What you need to do to get things you cannot afford

Meditate on these couple of questions. As tough as you’re working and striving to earn a living the best way that you can, is your income or business profit proportional to the skills and effort you put into the work? Does your paycheck measure up to the amount of time you surrender?

At the end of a period in time, would you confidently beat your chest and affirm that most of what you have desired and craved for, you can afford to get them? That they have been satisfied by capitalizing on your hard-earned money?

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That you have been monetarily rewarded justly for your contributions in your workplace, business or skilled profession, and you don’t see any reason for the mass economy outcry?

Can we really not afford our expenditures?

Let’s face it. Some of us – students dependent on allowances, middle-class (wo)men and average income earners, business owners – may have our offline or online wishlist as high as the ceiling, year in – year out, with barely any sign of subtractions, but more of additions. Back-to-back list of non-resolved wishes, untouched desires and unfulfilled needs.

The primary source of income may not always be sufficient to cover all the yearnings. Perhaps the consumables may be provided for, and quite the integral commodities (for decent comfort) could be satisfied.

But if you have to judge your living standard according to your tastes and desires, it is very likely that you’re not 100% satisfied with all that is around you, and you wish there was something else.

You’re not greedy if you want stuff you can’t afford

You could want more “something” and it doesn’t have to be irrelevant. It could be for an added comfort (eg. softer mattress), better protection (eg. insecticide), improved atmosphere (eg. air freshener, houseplants), sturdier furniture (eg. reading table), aesthetics (picture frames), etc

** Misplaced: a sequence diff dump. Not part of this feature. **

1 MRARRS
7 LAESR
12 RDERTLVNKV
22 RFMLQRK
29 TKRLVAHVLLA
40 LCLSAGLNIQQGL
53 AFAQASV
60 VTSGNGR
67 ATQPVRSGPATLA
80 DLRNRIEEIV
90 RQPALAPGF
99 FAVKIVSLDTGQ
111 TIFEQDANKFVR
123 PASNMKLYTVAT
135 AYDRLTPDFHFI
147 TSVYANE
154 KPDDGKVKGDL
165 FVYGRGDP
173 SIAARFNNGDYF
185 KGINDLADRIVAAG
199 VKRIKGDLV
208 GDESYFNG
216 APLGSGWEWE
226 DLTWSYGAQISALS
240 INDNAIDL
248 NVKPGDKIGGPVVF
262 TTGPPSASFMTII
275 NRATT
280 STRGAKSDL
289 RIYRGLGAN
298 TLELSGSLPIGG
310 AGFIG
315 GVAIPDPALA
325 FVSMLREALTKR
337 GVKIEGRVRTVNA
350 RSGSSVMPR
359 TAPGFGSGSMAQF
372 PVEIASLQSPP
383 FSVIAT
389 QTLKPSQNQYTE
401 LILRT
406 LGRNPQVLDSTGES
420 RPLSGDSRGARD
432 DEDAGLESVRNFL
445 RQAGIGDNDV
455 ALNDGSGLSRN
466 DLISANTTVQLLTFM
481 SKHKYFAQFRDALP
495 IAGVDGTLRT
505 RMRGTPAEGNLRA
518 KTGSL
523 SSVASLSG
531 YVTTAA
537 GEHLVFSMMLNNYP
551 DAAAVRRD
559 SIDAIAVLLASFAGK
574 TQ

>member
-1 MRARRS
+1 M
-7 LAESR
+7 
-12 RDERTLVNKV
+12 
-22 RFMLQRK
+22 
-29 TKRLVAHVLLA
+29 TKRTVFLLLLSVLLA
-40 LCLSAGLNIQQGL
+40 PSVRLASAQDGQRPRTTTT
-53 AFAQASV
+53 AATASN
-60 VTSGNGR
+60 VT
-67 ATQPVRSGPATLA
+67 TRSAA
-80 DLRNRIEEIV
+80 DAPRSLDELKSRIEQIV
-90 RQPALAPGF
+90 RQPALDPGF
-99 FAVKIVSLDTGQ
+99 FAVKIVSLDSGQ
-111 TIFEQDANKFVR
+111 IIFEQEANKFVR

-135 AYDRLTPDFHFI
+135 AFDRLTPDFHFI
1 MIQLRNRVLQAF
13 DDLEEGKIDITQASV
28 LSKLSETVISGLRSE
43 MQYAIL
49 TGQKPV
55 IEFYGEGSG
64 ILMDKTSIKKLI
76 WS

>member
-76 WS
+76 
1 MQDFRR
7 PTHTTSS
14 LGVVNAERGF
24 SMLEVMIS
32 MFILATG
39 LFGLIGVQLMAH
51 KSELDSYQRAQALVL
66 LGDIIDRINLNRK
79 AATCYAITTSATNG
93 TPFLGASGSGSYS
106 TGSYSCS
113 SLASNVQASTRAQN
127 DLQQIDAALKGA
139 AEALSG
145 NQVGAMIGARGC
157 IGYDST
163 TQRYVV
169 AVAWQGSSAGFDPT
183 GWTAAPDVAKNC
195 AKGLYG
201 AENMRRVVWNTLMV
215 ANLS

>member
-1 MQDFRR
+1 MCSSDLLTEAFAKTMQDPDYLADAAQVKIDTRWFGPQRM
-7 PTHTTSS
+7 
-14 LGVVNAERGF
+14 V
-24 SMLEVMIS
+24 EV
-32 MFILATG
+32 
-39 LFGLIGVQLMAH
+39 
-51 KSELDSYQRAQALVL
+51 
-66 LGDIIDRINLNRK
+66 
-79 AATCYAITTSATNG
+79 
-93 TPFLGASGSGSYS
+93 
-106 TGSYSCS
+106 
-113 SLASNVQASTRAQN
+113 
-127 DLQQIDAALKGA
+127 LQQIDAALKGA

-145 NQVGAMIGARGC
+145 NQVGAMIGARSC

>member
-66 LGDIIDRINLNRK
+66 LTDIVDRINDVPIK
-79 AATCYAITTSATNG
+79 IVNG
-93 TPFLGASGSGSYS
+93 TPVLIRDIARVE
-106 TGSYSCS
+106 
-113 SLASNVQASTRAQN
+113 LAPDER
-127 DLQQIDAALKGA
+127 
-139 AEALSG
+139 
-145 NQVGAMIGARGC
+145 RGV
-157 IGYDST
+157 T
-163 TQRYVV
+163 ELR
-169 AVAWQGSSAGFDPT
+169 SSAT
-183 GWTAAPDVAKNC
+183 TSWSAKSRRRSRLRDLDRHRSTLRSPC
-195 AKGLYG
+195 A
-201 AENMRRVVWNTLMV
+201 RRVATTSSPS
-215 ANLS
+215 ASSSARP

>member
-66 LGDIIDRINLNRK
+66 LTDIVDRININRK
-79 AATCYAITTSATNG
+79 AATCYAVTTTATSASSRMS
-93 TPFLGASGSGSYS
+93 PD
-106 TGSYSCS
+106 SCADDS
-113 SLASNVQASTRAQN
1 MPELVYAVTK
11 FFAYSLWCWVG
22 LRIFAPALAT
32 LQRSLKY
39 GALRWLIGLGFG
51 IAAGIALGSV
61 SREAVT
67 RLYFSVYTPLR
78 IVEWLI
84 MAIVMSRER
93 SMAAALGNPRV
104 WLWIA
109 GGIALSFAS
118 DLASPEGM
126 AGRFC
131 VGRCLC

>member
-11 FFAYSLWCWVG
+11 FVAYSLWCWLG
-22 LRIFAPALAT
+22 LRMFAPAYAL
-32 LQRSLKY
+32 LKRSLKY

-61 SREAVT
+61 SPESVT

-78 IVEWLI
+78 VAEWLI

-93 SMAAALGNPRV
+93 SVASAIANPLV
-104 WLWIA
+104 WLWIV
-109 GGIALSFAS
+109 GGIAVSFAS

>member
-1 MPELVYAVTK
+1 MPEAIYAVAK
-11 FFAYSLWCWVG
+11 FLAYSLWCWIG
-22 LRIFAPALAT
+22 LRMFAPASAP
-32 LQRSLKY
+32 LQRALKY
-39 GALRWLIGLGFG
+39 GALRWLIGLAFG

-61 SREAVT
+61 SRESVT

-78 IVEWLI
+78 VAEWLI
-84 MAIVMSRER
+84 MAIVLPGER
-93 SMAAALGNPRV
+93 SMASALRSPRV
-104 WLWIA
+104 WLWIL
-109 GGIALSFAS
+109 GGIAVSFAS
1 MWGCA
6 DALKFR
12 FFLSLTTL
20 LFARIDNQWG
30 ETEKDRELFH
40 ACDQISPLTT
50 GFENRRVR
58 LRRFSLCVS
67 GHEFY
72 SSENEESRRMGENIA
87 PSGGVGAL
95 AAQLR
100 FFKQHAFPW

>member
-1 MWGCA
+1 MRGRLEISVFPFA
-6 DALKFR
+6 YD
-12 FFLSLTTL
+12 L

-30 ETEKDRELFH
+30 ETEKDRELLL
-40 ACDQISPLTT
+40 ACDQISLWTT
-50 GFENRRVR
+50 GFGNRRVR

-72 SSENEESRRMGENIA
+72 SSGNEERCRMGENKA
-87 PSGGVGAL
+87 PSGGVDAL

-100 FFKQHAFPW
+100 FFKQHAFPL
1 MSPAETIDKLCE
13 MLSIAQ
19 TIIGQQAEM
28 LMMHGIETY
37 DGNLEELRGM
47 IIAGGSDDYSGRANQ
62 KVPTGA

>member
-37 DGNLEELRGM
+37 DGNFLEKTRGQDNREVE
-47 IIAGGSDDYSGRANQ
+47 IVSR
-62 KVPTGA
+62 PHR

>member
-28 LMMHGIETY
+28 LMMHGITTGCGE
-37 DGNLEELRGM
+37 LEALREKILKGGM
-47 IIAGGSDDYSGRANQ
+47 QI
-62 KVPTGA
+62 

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It’s awful when we work hard or manage our resources carefully, yet cannot afford all the things we desire without breaking the bank. Or still have to pinch way through some items so it doesn’t get used up quickly.

What you need to do to get things you cannot afford

There are common items around the house which you don’t need to pull out your savings for, especially when you live alone, or in a small place.

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A person can have tweaks made to a semi-desirable material to successfully transform it into a highly desirable one. Or just build an object from scratch that fits your desire using an alternative material.

Either ways, to make it feasible, getting things you cannot afford, you would need to have a clear picture, the right substance to utilize, flexibility and leisure of sacrificial time. Here’s little detail on what each entails.

#1 A Clear Picture: There’s no particular skill involved. This is only about knowing what you want and not necessarily how to get it. This step is crucial as it would direct your agenda subsequently.

Here, you have to understand what you wish to have, a clear definition of the image in your mind. It doesn’t matter if it appears absurd or improbable. More so, it shouldn’t matter whether or not you can afford it.

What do you want to have that you don’t have already, or what do you want to have that is not available in your country or in humanity? Paint a clear picture of it in your mind, with as much details as you can contour.

In this phase, it’s possible for questions to still swim through your mind, but you must arrive at an answer before a next step can begin. It’s like being an architect designing your own home. To begin the actual work, a design must be complete and ready.